Biodiversity II – or How to be LESS Inversive!

April 5, 2007 at 5:48 pm | Posted in biodiversity, bioinversity, biosphere, Cycas revoluta, deforestation, ecosystem, endangered species, environment, forest, marine life, observation, teach your children, teach your parents | Leave a comment
Tags: , , , , , , ,

The variety of life is absolutely essential for the survival of life on planet earth. Ecosystems are made up of an incredible range of habitats and habitats are a major driving force for biodiversity.

Mankind’s effect on habitats is to radically modify them to suit perceived, short-term needs. See a forest – start cutting and burning because what you want more of is space to build and to grow the few plants that provide humans with food. Now, of course it is the worldwide timber mafia that is destroying forests to make a very quick buck.

The 6 rules for saving our planet are simple:


1. Leave nature alone.
2. Don’t pollute.
3. Be least wasteful.
4. Analyse the longterm impact before taking any action.
5. Organise to save nature.
6. Participate in conservancy efforts locally.


Every species occupies its own little niche in an ecosystem. The ecosystem is sustained by the creatures that successfully fill up their respective niches. This interlinking means that the loss of species will result in the death of an ecosystem.

Changes in ecosystems threaten all life for eventually all niches, including man’s are tied to the environment of our planet.

Think about it. Learn to love the diversity of nature that keeps us all alive.

Act, or don’t – appropriately

Digg!

Stunted Palm, Hefty Fern? No, it’s a CYCAD!

November 23, 2006 at 5:35 pm | Posted in Araucaria, bioinversity, circinate vernation, Cyathea, Cycad, Cycas, Cycas circinalis, Cycas revoluta, fern allies, Gingko, horsetails, Jerry A. Snider, lycopsid, Permian, Seed Fern, Tree Fern | Leave a comment

We were so excitedly lucky to see a stand of native Indian cycads – Cycas circinalis – in the Anamalais Hills recently (top).

My second year at college and I was in a quandary. The unlikely result was a course in plant morphology! I thought I knew a lot about plants and thought them much less interesting than animals but soon discovered the depths of my ignorance.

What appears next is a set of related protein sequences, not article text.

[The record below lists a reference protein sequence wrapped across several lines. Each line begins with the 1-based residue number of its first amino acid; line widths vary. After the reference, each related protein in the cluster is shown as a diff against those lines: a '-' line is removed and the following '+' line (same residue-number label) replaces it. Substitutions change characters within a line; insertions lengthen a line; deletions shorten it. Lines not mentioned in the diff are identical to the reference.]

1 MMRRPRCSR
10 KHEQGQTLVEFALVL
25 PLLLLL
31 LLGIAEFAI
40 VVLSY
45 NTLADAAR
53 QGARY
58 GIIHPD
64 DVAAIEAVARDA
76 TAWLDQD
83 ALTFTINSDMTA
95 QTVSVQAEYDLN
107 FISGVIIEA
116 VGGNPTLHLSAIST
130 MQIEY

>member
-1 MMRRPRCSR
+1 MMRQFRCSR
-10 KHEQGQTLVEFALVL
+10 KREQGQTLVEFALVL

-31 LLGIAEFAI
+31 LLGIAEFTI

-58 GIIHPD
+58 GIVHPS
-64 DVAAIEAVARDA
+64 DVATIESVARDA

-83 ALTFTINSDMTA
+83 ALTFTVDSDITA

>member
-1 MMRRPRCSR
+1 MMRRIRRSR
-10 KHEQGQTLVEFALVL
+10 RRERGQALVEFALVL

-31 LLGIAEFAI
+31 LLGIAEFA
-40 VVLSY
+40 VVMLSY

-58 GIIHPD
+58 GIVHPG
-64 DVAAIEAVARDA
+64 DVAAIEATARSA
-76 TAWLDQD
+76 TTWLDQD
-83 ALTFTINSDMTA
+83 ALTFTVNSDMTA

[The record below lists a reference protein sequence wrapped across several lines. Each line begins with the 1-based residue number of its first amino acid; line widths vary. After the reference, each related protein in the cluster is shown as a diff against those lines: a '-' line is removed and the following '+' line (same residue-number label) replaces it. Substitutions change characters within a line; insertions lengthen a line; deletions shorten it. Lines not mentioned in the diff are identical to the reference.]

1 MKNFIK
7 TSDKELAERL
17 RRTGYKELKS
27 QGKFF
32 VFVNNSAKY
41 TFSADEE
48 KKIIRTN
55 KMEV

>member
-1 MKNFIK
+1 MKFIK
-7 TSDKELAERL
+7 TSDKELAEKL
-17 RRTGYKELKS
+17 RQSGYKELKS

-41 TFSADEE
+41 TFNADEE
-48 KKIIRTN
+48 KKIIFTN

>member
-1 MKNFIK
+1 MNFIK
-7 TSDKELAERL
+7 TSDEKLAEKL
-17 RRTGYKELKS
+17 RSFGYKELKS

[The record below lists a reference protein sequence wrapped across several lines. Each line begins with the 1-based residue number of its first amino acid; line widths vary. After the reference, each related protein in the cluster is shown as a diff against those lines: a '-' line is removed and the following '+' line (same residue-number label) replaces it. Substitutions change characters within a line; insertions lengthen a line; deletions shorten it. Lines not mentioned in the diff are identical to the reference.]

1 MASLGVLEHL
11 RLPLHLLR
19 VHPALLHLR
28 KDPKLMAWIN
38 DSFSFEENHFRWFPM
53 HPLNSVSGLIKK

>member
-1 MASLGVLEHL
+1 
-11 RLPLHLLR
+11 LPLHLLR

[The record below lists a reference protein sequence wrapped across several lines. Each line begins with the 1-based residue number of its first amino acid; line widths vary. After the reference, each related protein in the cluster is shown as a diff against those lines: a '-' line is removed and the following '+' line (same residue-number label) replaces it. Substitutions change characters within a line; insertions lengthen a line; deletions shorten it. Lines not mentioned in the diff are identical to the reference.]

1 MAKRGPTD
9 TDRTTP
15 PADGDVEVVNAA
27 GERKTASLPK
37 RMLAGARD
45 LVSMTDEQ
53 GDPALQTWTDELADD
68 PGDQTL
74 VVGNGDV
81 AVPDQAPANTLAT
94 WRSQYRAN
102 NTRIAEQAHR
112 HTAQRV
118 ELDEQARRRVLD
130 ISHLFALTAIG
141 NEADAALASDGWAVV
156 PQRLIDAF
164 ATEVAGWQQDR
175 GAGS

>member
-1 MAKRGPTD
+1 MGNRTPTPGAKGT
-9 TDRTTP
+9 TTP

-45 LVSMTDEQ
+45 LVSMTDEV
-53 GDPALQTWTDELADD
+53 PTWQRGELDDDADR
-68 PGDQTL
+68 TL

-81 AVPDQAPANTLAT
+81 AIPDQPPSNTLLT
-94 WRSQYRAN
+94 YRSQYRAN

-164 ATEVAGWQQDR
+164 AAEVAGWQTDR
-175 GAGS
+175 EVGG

One of the fascinating groups of plants that Dr. Jerry A. Snider introduced to us was the Cycadales. Cycads, as they are commonly known, seem to have been around for at least 300 million years! They were an important part of the flora of the Carboniferous and Permian periods and formed a portion of the vast forests that we now mine as coal. The dominant plants back then included the Lycopsids (club ferns – some small relatives still survive), and other ‘fern allies’ including the Seed Ferns (now extinct, illustrated here, left and right) along with early relatives of the Gymnosperms (Pines and connifers).
Cycads are considered to be “living fosssils” along with Gingko, Araucaria and fern allies like the club ferns, horsetails, Sellaginella and so on…
Cycads seem somewhat in-between the ferns and the connifers / flowering types, which we often think of as ‘higher’ plants.
Most wild Cycads are rare, even in tropical lands but especially so in temperate areas, so it was a great pleasure to see healthy Cycas circinalis in these forests.
The commonest Cycad is a gardener’s favourite, Cycas revoluta.

Odd looking creatures that resemble stunted palm trees, the cycads are often mistaken for palms. They have male plants and female plants that produce the most fascinatingly unusual male and female ‘cones’ for reproduction.

Another strange feature is that the fronds (leaves) unfurl very much like a fern’s fronds do – what botanists call circinate vernation. It is beautiful to see little shoots like stumpy fiddleheads slowly unrolling into magnificant full-scale fronds. Supposedly a sign of ‘primitivity’, such unfurling is also shared by some connifers like Araucaria (Newfoundland Island Pine) and the ferns allies.
Along with other rare and beautiful species (like tree ferns – see Cyathea, below) that occupy the understory of ‘old’ forests, the cycads are dying out due to deforestation.
Bioinversity marches on!
The cycads are even more endangered as they are very, very slow growing. Something a meter high may be 100 or more years old! Once a few are destroyed they will take literally centuries to regrow!
Wonders of God’s creation and signposts of biodiversity, these are creatures to be treasured!

Digg!

Create a free website or blog at WordPress.com.
Entries and comments feeds.